One of the many reasons I think baseball is great is because it's a contest of skill. Unlike many other sports, which are contests of strength or pure athleticism, baseball is a game that depends on the ability to perform specific tasks, such as hitting a ball, throwing a ball, stealing bases). Of course, speed, strength and athleticism still matter.
Yankee great, Joe DiMaggio once said, "when baseball is no longer fun, it's no longer a game." While I was never given the opportunity to play the game, I still understand what DiMaggio meant. Players get out on the field and they hit, run and catch and it's a very enjoyable activity. Look at the 2015 Minnesota Twins. They're having fun, smiling, laughing, but always playing hard. I can't remember a game when I didn't see Brian Dozier's big smile (usually after making a difficult play look easy or legging out a triple). He's having fun. This team is not built around one superstar, but rather a group of guys with one common goal: to win.
There is also a mental aspect to baseball. For every batter a pitcher faces, he must decide on which pitch to throw, the catcher deciding on which pitch to call, managers have to decide on whether or not base runners should be aggressive, if a shift should be put on, and how to stay one move ahead of the opposing team's skipper. The time in between pitches just serves to build the tension as we wait for these decisions to play out.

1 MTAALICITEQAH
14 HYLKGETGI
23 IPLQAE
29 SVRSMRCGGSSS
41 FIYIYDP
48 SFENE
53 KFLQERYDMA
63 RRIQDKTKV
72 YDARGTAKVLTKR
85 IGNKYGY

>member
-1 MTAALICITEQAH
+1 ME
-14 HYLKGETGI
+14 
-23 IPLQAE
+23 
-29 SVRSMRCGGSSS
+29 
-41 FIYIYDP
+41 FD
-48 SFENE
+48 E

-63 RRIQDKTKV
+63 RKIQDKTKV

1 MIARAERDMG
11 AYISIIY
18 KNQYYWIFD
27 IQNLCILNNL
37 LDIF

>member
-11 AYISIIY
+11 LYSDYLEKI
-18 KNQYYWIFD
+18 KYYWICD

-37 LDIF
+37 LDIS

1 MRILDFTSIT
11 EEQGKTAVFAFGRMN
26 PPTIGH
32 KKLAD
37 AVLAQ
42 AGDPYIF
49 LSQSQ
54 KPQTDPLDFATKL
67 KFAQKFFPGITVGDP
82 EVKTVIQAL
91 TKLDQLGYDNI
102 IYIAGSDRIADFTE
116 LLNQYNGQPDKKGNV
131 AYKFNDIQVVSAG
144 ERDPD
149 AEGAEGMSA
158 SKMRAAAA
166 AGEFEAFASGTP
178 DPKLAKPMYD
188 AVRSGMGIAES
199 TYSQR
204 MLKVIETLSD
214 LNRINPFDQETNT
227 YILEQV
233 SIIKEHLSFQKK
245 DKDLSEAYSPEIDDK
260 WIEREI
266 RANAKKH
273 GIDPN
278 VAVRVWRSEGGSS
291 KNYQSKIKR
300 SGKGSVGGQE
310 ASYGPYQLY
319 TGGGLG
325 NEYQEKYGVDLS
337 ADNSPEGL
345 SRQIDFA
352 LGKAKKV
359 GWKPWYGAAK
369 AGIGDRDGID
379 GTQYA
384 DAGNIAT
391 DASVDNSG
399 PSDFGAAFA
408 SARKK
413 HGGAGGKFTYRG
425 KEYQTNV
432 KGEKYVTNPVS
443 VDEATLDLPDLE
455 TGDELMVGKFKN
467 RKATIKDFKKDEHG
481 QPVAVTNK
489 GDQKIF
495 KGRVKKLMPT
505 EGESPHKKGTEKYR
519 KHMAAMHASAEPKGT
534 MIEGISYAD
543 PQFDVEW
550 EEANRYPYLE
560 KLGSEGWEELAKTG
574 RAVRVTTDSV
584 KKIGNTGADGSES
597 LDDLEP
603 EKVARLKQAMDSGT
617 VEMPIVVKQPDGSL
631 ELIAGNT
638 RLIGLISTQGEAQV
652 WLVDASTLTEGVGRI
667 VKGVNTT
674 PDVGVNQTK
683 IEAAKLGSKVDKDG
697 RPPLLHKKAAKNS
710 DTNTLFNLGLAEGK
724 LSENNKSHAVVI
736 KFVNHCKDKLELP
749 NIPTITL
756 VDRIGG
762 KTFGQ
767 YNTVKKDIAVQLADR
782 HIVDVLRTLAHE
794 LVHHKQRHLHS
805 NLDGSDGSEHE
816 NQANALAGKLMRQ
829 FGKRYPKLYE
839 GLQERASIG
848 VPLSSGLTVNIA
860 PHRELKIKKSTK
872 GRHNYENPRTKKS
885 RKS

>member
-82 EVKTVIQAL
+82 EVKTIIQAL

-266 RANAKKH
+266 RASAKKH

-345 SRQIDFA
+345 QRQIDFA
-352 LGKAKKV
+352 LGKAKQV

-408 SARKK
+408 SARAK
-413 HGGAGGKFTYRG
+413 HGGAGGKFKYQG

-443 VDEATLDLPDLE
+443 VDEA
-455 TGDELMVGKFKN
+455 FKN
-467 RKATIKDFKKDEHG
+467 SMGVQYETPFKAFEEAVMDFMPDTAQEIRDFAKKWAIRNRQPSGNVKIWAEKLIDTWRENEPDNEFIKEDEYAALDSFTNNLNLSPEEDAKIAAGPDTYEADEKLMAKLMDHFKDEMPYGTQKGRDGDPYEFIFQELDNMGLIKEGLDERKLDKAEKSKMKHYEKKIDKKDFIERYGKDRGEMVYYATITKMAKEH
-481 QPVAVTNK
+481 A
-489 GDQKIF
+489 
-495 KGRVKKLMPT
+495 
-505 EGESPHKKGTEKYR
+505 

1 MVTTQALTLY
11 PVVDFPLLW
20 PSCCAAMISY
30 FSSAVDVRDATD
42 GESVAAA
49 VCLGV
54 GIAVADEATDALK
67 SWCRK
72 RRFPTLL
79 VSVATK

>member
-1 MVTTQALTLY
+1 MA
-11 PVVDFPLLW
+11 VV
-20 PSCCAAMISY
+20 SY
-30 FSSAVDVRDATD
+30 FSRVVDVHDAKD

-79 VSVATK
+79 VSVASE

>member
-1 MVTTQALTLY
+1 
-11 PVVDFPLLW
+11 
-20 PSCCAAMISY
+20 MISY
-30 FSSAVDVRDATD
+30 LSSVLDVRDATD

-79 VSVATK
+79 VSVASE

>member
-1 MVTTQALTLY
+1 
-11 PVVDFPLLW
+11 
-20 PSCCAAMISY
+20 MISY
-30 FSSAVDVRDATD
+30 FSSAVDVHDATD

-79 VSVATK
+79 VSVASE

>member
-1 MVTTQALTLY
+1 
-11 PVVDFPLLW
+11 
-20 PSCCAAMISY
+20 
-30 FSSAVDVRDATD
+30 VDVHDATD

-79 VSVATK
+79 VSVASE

Baseball is also fun for fans of sabermetrics, the mathematical and statistical analysis of baseball records. Statistics is the lifeblood of the sport. For the fans, baseball, more than any other sport, allows us to judge players with numbers that talk about their performance. During the season, baseball fans enjoy talking about which player will hit the most home runs, which pitcher will win 20 games, will records be broken, and the list goes on.
Finally, baseball has something that other American sports do not: tradition. From the fields and stadiums, to the uniforms, to the statistics, baseball is a good design. There’s no better evidence of that than the iconic white and red ball. With its pristine white surface and high contrast red stitching, today’s baseball is a beautiful union of form and function. Generations of people have grown up either watching or playing, but most of all, enjoying the same game. I like that.